I have made two rules for myself in working in this book (which is just your ordinary, run of the mill, every day composition book, btw):

  1. Don’t think. All I did was rummage through my box of images and pull out anything that was blue and turned me on. I did not spend a lot of time aching over the composition of the page either.
  2. Don’t spent more than 30 minutes on a spread. A spread is two facing pages. Therefore, if I did one page, I would only spend 15 minutes. This goes with the don’t think thing very nicely. You can express yourself in whatever way you need without spending a lot of time over how perfect (or imperfect) the page looks.

If this sounds like fun, grab a magazine you want to cut up (I like ripping out pages and images for later use while I watch tv in the evening), a glue stick, and a book to glue stuff into and GO! Go Glue Something. I’d love to see what you do!

Ok, it’s official, I surrender!

I will finally admit that I cannot do everything. (see mom? see what I did there?)

I haven’t been blogging enough lately for two reasons:

Today is the first day in a long time that I have an uninterrupted large chunk of time and it just happens to coincide with a pedicure appointment I made a month ago with an excellent salon in town. I’m thrilled to have the next 6 hours with only the dogs and the husband getting in my way and frankly, they know better by now. I will complete some billable work. I will go to the craft store. I will have pretty toes.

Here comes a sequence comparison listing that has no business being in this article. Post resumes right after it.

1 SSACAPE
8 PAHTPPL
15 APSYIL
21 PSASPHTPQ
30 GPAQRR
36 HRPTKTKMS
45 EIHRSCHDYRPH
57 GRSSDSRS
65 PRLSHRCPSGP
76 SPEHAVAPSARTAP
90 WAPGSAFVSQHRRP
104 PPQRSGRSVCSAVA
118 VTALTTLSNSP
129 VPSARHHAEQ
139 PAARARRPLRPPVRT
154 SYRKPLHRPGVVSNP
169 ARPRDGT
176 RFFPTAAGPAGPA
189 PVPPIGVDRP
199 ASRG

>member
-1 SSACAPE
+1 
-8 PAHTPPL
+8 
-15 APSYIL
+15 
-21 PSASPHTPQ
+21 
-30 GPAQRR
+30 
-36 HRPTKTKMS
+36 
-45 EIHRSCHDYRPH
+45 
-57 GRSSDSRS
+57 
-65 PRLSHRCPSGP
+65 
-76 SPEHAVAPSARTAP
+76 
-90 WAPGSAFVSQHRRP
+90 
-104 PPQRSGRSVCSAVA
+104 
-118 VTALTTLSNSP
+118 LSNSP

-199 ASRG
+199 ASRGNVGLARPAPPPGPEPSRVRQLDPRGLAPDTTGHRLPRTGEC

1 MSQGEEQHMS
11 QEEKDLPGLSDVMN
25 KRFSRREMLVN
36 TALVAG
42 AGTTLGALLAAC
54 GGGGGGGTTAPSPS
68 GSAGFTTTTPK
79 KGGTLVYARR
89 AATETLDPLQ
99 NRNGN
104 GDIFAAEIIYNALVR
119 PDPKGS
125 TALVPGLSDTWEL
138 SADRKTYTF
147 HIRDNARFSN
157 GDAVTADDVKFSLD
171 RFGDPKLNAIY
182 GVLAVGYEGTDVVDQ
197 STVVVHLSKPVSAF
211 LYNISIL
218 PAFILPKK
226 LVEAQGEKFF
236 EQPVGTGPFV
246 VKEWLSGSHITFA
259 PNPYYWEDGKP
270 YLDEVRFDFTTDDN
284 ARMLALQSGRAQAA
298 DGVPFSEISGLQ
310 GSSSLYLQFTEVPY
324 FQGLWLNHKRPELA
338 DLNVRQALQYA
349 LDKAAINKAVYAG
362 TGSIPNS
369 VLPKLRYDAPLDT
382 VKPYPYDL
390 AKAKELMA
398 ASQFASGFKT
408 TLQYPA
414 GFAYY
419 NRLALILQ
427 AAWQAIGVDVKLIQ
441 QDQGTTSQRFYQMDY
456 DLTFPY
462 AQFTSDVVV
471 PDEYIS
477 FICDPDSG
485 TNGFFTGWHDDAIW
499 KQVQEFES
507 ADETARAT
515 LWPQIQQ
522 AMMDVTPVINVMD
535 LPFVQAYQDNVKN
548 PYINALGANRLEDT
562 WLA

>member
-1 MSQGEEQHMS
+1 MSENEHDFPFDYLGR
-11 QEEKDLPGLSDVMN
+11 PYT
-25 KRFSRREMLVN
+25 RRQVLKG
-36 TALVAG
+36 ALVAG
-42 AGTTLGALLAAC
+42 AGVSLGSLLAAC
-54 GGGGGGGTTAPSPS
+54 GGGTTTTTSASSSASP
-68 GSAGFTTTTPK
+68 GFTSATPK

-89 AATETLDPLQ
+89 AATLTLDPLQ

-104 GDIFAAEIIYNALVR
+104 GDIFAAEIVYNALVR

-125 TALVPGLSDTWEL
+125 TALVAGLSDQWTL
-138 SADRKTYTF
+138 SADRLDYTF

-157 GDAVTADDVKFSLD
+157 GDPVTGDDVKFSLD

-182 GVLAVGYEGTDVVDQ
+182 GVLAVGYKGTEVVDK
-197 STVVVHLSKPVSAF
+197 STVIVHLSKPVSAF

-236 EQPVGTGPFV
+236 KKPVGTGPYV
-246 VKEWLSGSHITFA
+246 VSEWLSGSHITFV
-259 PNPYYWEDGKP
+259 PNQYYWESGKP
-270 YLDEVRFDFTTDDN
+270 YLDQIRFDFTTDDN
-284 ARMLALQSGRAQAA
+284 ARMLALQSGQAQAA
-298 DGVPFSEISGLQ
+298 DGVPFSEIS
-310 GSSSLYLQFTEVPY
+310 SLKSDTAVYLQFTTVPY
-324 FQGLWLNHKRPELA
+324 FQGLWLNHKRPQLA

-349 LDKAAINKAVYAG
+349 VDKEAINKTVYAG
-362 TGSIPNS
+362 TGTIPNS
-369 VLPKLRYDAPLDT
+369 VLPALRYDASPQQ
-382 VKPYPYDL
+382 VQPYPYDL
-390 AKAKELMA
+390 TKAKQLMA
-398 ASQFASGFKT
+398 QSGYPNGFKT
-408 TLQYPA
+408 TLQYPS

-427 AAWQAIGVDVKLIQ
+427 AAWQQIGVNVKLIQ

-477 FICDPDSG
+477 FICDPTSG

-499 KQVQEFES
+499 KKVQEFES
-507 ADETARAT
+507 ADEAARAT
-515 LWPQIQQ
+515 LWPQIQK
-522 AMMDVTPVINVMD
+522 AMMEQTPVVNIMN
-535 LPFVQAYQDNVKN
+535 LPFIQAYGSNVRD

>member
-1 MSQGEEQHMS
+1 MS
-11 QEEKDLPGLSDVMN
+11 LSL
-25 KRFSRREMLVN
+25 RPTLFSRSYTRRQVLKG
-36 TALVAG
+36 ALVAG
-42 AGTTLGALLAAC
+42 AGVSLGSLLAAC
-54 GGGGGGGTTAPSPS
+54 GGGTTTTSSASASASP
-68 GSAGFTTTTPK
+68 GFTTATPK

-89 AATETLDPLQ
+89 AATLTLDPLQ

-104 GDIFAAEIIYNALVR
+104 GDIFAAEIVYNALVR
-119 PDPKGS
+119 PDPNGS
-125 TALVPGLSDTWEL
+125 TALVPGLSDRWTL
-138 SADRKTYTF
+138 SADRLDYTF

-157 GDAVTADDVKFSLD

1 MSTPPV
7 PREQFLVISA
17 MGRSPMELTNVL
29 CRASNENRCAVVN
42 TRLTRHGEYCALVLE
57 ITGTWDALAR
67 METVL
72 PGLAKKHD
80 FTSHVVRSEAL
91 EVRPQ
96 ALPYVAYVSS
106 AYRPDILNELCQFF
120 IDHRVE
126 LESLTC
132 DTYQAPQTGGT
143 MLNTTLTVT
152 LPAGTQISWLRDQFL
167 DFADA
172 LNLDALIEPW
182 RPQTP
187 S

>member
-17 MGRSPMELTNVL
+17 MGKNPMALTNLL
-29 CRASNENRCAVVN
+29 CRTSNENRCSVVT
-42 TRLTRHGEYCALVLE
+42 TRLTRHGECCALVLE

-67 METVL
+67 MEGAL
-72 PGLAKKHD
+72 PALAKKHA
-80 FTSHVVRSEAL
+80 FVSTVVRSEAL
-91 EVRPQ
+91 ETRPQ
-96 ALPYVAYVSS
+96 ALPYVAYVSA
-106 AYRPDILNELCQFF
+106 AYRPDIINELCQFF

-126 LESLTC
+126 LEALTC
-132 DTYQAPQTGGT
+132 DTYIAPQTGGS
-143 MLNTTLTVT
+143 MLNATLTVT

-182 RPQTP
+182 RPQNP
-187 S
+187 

But…

Walking into my studio to work after dropping the boy at Boys & Girls Club and the baby at her grandma’s house, I realized, “Oh my gosh, I surely can’t let Kelly Kilmer see my studio in this disastrous state!!” And that’s when I sat down at my desk, sighed, and said, “Ok, I can’t do it all. Or I can, but I can’t do it all well.”

First step is in admitting it.

Now for the recovery period.

<3 <3 <3

And here’s what’s currently on my worktable. I have a yen to cover a bunch of little birdhouses with lots of bright and sparkly crap, waterproof the hell out of them, and then put them up in our yard to see what happens. (Those knobs in the upper right corner will be painted and put on the dresser in the baby’s room. Eventually.)

IMAG1652

new venture: alwaysbcreating.com

Things have been busy around here. Still redoing the studio. Still building websites. Still have the foster kids. I suppose I should call all of that a win.